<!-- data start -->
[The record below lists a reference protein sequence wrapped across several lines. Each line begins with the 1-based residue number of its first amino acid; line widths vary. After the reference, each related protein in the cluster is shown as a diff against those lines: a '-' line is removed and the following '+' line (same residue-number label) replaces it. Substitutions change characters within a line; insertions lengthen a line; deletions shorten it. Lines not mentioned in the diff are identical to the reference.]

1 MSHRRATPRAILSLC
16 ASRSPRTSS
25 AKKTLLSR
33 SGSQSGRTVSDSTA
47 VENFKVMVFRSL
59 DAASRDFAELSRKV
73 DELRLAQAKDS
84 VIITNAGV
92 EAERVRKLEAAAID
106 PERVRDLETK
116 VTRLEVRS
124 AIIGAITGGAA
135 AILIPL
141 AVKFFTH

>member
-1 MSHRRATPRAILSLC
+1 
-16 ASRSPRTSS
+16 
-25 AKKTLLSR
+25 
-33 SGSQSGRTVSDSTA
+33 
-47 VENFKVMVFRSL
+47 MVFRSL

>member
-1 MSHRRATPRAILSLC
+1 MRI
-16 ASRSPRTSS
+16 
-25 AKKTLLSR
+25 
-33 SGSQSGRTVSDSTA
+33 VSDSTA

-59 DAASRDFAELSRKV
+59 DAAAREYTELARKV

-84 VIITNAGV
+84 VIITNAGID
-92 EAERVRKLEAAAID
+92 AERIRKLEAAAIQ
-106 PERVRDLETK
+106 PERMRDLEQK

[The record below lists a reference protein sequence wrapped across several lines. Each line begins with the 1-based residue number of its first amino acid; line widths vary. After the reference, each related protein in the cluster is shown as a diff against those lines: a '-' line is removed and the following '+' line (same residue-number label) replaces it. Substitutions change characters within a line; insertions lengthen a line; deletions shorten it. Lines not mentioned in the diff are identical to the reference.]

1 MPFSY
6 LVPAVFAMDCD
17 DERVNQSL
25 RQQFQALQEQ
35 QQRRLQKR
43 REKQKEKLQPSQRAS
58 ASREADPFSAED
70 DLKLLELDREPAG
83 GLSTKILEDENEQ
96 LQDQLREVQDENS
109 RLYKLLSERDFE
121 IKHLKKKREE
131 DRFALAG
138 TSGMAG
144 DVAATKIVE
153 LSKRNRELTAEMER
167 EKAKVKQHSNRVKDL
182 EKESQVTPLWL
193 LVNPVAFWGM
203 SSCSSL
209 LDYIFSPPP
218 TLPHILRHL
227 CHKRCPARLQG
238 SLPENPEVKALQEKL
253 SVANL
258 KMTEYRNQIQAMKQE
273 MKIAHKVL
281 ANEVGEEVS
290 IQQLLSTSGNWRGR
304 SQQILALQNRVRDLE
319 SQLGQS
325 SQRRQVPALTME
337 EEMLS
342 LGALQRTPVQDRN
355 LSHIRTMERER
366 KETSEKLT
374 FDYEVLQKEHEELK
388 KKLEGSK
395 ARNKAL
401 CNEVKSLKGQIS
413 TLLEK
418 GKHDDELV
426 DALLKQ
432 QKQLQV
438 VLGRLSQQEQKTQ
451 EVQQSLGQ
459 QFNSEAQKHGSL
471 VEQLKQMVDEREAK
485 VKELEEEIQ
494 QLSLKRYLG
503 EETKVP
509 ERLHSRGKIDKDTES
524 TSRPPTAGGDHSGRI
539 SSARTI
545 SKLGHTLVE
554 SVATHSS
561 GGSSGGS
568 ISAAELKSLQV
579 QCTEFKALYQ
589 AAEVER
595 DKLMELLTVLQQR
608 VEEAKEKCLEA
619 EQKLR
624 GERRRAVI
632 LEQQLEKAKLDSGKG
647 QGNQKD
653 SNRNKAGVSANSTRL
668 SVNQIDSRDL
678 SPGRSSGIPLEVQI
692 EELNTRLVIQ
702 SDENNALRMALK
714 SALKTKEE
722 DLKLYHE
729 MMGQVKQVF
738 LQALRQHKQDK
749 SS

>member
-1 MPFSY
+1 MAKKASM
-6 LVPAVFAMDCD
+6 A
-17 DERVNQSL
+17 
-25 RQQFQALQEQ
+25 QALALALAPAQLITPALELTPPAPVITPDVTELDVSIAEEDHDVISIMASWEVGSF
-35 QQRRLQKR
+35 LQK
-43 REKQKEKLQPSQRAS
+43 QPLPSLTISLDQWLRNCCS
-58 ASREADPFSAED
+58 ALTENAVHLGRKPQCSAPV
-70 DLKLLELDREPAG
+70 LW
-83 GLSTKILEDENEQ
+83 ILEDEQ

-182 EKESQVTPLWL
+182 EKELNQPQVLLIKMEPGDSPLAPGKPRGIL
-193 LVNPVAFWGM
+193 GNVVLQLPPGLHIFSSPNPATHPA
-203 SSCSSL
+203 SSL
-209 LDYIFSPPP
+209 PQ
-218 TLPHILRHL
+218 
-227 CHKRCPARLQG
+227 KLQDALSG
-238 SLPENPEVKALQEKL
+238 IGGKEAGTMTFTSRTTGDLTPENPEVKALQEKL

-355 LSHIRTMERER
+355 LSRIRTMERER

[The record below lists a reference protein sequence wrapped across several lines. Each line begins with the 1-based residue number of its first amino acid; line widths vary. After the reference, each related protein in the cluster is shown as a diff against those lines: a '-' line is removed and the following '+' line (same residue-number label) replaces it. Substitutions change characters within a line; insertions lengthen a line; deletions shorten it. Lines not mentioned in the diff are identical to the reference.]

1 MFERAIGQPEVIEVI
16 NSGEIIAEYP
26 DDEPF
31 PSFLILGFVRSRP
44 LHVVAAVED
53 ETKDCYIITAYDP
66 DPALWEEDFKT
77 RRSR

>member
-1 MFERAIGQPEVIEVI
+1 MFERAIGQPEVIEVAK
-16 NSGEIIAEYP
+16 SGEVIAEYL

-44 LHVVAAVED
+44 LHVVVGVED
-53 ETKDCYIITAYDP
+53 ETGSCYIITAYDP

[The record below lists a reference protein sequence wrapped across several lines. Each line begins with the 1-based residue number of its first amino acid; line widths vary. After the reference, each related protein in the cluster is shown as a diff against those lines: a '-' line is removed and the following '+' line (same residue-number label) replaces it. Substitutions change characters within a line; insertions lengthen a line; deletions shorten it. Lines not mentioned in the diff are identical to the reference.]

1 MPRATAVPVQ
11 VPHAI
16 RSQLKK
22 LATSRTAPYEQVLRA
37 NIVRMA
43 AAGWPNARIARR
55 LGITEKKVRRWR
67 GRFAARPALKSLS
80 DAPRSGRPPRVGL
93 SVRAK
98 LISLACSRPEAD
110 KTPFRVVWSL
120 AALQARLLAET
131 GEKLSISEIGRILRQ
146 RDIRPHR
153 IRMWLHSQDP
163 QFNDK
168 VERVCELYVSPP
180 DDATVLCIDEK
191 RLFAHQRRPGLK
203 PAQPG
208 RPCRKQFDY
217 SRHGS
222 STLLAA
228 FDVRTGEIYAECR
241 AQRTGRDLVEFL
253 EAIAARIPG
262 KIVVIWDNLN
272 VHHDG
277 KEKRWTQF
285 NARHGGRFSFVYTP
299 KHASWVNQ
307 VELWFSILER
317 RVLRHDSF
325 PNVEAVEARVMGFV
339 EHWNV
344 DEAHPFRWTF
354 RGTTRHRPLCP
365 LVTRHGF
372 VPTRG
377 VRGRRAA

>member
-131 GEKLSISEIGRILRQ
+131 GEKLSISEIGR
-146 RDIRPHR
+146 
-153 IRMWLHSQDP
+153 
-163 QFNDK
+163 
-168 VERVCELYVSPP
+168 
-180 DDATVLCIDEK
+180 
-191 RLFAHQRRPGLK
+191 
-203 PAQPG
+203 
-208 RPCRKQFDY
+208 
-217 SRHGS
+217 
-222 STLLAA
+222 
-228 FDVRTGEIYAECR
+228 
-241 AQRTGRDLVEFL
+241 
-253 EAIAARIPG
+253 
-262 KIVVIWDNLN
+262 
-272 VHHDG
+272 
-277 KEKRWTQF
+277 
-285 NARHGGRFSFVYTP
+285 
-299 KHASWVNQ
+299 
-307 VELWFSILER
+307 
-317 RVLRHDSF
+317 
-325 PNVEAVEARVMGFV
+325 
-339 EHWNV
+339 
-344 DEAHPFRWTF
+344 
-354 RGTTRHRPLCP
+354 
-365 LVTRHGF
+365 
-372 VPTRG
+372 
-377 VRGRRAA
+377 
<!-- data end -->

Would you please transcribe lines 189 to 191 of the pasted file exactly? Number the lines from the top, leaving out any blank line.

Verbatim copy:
146 RDIRPHR
153 IRMWLHSQDP
163 QFNDK